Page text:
Bruno Heroux Biography

Bruno Heroux




Painter, printmaker, illustrator, and educator Bruno Heroux was born in Leipzig, Germany, on December 20, 1868. His father, Louis Heroux, was himself an engraver who encouraged his son's artistic pursuits. Heroux studied at the Royal Academy of Graphic Arts in Leipzig from 1886 to 1892. Following his graduation he worked as a commercial artist and illustrator to support himself, and in 1903 he participated in the International Art Exhibition in Dresden. As well, he began traveling to Paris in 1900 and would exhibit regularly at the Salon des Artistes Francais. Among his supporters and patrons was the artist Max Klinger, whose work greatly influenced Heroux.

In 1903 he took a position at the Royal Academy as a painting instructor, earning the title of professor in 1908. That same year, he published a catalogue raisonne of his first 200 printed works, opening the doors to commissions by a variety of prominent figures and publishers. He was commissioned to illustrate a variety of publications, including a three volume atlas on the human anatomy by physician Walter Spalteholz; portfolios of scenes of Italy and Russia; and the German artist portfolio Das Volkerschlactdenkmal for which he served as artistic director. His teaching career at the Royal Academy spanned 36 years.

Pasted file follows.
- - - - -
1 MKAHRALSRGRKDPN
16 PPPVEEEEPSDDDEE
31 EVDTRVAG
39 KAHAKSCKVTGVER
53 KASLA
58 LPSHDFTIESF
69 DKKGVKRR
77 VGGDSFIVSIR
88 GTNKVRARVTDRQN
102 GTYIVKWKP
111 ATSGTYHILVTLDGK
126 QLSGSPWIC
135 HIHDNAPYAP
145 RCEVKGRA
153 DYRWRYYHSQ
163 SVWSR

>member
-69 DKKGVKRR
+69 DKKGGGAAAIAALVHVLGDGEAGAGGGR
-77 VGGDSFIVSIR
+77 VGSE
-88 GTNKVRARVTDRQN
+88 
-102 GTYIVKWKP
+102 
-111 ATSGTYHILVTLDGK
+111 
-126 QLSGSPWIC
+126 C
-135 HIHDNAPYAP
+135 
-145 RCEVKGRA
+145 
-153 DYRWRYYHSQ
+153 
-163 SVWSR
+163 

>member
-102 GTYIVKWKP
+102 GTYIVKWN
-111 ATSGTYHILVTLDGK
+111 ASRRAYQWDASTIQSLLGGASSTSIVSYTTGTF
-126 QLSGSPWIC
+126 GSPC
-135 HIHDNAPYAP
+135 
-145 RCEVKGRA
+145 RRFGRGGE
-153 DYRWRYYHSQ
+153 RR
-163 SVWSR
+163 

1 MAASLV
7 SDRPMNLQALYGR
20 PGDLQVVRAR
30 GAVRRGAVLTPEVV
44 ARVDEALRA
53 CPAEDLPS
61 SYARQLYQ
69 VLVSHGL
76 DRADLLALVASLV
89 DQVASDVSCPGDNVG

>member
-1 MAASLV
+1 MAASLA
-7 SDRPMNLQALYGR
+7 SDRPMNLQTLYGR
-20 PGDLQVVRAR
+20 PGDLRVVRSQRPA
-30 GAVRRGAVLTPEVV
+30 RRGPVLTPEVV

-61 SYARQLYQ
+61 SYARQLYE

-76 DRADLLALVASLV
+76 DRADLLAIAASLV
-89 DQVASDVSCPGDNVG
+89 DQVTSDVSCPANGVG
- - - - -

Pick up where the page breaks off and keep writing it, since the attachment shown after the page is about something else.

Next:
In 1943 the majority of Heroux's etching plates were destroyed in air raids over the city of Leipzig during World War II. He died in on February 14, 1944. 

Heroux was the chairman of the General German Art Cooperative for several years, as well an honorary member of the Leipzig Artists' Association. He received the Albrecht Order Knight's Class medal. His work is held at the Finnish National Gallery and the British Museum.